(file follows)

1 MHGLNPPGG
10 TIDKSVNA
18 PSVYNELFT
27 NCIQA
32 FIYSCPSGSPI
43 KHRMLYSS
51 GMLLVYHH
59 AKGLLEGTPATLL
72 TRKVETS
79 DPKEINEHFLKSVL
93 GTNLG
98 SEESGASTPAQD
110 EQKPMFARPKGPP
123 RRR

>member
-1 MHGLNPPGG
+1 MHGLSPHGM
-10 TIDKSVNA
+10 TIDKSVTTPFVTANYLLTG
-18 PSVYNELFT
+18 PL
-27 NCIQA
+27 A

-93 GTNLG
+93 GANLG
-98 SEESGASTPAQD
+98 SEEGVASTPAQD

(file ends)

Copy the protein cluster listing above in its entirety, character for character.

1 MHGLNPPGG
10 TIDKSVNA
18 PSVYNELFT
27 NCIQA
32 FIYSCPSGSPI
43 KHRMLYSS
51 GMLLVYHH
59 AKGLLEGTPATLL
72 TRKVETS
79 DPKEINEHFLKSVL
93 GTNLG
98 SEESGASTPAQD
110 EQKPMFARPKGPP
123 RRR

>member
-1 MHGLNPPGG
+1 MHGLSPHGM
-10 TIDKSVNA
+10 TIDKSVTTPFVTANYLLTG
-18 PSVYNELFT
+18 PL
-27 NCIQA
+27 A

-93 GTNLG
+93 GANLG
-98 SEESGASTPAQD
+98 SEEGVASTPAQD